• 2000 Celebrate Your Freedom: Speak Up for Democracy and Diversity
  • 2001 Celebrate Your Freedom: Protecting the Best Interests of Our Children
  • 2002 Celebrate Your Freedom: Assuring Equal Justice for All
  • 2003 Celebrate Your Freedom: Independent Courts Protect Our Liberties
for 2004 the theme is

For 2004 - The Theme is…

To Win Equality by Law:

Brown vs. Board of Education

plessy v ferguson 1896
Plessy v. Ferguson (1896)
  • The Supreme Court of the US ruled that separate but equal railroad cars for blacks and white passengers did not violate equal protection:
  • The object of the (14th) Amendment was undoubtedly to enforce the absolute equality of the two races before the law, but in the nature of things it could not have been intended to abolish distinctions based upon color, or to enforce social, as distinguished from political, equality.
justice john marshall harlan
Justice John Marshall Harlan
  • Harlan is best known for his eloquent dissent in the 1896 case, Plessy vs Ferguson, which upheld a Louisiana law requiring blacks and whites to ride in separate railroad cars. Harlan criticized the Court's adoption of the "separate but equal" doctrine in these memorable words: "Our Constitution is color blind and neither knows nor tolerates classes among citizens."
equal opportunity deferred
  • THE NATION ADOPTED RACIAL SEGREGATION AS PUBLIC POLICY in the 1896 United States Supreme Court decision, Plessy v Ferguson.
  • The Plessy case centered on segregated seating in passenger cars on Louisiana trains. After this decision segregation spread in public accommodations and schools.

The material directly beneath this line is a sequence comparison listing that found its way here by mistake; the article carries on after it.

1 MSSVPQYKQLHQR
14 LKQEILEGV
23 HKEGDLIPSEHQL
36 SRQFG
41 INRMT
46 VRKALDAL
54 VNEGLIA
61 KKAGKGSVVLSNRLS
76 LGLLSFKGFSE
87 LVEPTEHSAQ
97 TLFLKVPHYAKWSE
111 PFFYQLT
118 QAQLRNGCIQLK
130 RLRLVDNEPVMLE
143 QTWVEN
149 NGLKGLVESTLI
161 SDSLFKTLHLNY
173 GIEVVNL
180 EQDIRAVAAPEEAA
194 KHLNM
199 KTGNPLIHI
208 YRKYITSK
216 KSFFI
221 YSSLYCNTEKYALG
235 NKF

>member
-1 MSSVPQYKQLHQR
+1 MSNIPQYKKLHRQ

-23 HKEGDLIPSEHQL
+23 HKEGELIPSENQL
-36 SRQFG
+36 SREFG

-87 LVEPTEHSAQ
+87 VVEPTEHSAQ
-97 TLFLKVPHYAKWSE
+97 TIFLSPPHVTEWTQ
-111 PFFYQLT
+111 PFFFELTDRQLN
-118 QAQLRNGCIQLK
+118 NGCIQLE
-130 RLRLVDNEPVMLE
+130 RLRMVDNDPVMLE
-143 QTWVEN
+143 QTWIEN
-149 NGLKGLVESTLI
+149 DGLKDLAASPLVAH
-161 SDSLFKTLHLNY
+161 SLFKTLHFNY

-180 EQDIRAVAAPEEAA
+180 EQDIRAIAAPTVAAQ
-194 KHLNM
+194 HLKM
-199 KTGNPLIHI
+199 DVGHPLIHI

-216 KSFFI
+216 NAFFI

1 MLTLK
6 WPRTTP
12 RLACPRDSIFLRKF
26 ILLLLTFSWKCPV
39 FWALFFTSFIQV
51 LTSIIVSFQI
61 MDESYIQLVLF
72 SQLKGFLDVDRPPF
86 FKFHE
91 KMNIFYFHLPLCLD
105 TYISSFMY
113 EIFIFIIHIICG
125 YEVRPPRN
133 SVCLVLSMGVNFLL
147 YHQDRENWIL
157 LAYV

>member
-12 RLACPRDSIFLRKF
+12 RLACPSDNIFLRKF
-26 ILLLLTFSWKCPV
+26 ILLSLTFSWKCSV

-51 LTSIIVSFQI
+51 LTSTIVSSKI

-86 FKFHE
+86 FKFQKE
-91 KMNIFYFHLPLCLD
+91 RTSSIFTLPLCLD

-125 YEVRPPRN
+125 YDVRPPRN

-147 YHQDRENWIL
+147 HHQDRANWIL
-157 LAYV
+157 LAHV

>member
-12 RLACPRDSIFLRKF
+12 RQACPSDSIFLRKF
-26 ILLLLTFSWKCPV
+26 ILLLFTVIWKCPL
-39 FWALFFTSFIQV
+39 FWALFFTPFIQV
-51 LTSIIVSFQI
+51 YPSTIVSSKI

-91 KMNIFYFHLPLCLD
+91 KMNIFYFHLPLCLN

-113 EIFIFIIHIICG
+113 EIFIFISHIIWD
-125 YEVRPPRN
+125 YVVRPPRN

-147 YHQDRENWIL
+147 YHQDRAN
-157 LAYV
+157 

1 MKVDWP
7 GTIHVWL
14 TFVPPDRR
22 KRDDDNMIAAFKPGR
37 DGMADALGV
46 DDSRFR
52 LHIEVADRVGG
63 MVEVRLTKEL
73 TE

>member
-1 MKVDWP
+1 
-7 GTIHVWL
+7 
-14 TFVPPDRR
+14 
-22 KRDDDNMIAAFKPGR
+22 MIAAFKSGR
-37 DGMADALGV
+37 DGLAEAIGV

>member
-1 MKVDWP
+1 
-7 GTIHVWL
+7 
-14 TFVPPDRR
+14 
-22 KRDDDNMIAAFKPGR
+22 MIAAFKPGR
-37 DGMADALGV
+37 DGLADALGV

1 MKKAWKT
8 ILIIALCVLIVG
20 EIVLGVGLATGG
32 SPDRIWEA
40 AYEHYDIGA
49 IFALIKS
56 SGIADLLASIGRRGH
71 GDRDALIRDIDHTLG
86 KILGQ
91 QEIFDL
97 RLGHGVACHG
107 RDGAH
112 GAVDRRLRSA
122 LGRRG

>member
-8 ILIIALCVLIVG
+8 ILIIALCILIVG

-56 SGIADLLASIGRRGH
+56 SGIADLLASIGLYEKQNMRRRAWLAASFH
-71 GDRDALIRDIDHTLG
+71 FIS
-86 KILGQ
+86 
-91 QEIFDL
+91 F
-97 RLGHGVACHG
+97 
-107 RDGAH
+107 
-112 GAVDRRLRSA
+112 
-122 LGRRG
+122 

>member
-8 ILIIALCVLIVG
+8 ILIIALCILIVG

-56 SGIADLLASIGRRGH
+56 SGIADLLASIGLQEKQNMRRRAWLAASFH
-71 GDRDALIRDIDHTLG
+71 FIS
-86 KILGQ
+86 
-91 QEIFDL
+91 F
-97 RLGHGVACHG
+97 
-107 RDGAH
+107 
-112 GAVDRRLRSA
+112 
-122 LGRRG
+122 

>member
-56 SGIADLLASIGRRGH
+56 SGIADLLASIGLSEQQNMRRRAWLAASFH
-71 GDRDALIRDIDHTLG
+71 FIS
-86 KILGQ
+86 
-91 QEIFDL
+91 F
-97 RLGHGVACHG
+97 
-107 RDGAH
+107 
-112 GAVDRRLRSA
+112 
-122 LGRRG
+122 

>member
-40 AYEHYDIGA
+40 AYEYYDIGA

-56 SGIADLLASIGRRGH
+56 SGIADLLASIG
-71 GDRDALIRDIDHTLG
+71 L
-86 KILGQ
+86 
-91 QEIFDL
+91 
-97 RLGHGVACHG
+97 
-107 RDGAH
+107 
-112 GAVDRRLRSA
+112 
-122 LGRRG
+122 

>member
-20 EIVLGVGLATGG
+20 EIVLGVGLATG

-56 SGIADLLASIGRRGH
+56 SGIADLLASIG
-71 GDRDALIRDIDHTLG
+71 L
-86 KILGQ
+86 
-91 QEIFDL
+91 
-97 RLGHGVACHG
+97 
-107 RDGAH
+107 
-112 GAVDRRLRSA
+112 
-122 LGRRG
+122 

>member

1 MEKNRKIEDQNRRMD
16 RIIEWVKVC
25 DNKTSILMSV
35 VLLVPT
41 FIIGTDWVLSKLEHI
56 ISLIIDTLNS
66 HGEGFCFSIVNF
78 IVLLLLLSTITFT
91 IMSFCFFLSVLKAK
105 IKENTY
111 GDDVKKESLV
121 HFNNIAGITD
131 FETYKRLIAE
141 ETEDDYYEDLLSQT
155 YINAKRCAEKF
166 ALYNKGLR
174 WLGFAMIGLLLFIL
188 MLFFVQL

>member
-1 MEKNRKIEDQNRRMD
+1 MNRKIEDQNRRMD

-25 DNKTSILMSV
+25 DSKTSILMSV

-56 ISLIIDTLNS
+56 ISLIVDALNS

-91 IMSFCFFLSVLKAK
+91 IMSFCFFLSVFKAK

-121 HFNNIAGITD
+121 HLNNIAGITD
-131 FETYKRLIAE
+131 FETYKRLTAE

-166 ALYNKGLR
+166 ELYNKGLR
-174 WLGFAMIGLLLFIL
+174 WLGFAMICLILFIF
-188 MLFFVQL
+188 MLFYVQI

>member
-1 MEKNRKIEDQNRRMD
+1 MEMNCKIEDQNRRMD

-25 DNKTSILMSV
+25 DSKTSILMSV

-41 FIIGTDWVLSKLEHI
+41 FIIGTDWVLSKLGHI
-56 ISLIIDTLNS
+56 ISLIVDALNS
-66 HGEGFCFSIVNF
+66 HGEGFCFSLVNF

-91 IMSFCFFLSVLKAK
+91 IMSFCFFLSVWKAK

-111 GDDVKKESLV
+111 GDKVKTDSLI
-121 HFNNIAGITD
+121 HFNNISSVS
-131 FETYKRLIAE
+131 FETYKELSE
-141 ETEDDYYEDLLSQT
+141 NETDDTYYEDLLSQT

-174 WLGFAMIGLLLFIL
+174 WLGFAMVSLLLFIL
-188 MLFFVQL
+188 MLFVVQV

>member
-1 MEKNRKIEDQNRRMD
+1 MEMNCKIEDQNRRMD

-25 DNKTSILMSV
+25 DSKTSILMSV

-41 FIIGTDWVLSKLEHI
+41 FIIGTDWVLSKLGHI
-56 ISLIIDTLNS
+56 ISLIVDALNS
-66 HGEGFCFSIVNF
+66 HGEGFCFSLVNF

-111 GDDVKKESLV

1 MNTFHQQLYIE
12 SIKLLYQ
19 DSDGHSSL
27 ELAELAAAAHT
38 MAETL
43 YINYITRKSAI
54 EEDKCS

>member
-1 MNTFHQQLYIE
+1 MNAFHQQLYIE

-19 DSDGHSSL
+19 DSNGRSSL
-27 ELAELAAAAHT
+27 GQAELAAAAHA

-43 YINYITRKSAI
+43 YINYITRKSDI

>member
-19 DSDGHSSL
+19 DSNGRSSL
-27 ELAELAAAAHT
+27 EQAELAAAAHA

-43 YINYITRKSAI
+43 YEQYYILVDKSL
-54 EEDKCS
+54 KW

jim crow laws
Jim Crow Laws
  • From the 1880s into the 1960s, a majority of American states enforced segregation through "Jim Crow" laws (so called after a black character in minstrel shows).
  • From Delaware to California, and from North Dakota to Texas, many states (and cities, too) could impose legal punishments on people for consorting with members of another race.
  • The most common types of laws forbade intermarriage and ordered business owners and public institutions to keep their black and white clientele separated.
examples of jim crow laws in alabama
Examples of Jim Crow Laws in Alabama
  • Nurses No person or corporation shall require any white female nurse to nurse in wards or rooms in hospitals, either public or private, in which negro men are placed.
  • Buses All passenger stations in this state operated by any motor transportation company shall have separate waiting rooms or space and separate ticket windows for the white and colored races.